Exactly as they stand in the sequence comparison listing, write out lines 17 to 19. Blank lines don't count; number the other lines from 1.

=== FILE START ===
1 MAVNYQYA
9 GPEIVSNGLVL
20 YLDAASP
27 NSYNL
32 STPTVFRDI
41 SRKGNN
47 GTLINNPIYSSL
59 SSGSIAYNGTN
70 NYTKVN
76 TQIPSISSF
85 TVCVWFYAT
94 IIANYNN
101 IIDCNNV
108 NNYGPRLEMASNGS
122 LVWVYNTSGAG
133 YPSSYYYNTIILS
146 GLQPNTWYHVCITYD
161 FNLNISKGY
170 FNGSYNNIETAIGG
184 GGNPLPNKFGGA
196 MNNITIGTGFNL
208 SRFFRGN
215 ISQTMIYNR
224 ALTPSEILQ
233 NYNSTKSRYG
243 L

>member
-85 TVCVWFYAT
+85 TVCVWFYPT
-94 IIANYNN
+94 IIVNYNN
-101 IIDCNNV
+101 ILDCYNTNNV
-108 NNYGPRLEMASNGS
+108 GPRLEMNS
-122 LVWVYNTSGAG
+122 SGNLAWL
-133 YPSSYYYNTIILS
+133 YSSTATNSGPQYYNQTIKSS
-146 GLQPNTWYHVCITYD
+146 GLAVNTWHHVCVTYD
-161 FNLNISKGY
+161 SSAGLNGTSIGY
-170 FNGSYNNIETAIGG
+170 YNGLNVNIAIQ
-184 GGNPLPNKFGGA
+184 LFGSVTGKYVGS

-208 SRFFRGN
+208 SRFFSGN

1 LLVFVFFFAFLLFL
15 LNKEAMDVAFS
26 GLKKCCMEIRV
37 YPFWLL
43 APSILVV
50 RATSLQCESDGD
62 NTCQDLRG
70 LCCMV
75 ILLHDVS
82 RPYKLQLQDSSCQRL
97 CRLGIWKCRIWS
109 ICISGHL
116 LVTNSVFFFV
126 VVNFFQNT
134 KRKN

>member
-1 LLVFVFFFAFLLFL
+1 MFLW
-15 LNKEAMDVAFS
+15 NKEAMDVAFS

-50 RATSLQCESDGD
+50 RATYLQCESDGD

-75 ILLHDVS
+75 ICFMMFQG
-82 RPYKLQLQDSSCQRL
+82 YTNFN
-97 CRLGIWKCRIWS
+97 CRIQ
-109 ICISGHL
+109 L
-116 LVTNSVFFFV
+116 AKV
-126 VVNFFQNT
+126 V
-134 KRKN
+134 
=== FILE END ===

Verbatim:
146 GLQPNTWYHVCITYD
161 FNLNISKGY
170 FNGSYNNIETAIGG